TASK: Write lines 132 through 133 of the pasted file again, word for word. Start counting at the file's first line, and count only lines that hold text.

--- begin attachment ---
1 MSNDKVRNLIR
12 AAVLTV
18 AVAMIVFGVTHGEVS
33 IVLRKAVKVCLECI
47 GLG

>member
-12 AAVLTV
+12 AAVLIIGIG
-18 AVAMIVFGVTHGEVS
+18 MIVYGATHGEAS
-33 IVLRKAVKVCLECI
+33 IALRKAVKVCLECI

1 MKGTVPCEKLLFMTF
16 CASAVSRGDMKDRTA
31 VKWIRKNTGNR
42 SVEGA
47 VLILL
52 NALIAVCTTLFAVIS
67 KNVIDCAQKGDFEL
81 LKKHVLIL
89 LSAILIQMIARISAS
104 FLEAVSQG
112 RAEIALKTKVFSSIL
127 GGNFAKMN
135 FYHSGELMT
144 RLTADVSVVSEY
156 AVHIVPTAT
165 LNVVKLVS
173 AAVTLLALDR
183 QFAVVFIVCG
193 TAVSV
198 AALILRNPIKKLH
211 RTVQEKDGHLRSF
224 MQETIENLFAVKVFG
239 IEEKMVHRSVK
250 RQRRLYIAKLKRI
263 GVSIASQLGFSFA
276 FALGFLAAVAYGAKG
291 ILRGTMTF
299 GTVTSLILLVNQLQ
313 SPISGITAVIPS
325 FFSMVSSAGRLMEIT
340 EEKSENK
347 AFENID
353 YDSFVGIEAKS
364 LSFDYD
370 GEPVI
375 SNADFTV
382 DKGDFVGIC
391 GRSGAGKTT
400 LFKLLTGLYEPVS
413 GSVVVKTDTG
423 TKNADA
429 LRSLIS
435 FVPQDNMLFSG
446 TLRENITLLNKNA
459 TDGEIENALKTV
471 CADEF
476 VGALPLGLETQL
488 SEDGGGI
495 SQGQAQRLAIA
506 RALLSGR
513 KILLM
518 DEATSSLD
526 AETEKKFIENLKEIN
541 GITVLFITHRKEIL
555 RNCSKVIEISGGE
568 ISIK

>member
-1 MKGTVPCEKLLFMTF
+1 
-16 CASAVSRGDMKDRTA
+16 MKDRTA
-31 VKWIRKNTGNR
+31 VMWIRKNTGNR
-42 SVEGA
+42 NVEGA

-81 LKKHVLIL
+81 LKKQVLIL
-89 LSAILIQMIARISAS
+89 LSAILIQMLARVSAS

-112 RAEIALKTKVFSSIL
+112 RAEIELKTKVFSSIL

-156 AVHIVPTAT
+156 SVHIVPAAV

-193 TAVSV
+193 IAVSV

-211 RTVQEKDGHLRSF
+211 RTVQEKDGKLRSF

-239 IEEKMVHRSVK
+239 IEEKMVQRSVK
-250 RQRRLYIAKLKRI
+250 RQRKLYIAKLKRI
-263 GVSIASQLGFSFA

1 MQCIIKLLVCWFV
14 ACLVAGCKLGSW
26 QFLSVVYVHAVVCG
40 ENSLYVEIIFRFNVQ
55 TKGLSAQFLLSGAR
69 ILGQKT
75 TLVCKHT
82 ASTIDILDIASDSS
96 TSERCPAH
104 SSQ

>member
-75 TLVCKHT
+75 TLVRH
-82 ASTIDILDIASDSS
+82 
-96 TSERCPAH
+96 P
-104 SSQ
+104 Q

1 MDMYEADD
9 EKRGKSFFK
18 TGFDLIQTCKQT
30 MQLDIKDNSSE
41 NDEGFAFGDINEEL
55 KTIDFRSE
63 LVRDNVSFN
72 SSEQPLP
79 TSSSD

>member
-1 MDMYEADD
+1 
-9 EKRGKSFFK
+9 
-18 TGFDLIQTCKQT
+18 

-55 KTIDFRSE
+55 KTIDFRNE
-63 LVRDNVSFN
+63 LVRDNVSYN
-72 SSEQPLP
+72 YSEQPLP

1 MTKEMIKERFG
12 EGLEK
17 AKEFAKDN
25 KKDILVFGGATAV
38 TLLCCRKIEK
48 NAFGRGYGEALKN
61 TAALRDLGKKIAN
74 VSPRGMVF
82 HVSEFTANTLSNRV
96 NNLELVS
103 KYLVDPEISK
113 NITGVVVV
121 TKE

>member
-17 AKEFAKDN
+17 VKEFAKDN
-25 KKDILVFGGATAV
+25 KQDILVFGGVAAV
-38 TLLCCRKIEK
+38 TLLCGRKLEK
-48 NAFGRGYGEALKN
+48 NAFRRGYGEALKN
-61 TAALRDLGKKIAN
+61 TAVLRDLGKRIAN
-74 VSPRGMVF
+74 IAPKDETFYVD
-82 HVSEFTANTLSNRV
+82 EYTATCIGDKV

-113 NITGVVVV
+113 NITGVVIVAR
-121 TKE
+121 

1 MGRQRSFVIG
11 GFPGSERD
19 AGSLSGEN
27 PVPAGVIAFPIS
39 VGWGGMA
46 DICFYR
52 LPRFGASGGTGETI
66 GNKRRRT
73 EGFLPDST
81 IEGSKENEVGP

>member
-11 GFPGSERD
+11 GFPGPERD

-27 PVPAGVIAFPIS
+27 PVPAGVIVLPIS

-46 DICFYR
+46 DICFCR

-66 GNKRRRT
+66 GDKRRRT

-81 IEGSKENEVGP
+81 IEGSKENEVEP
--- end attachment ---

-63 LVRDNVSFN
+63 LVRDNVSYN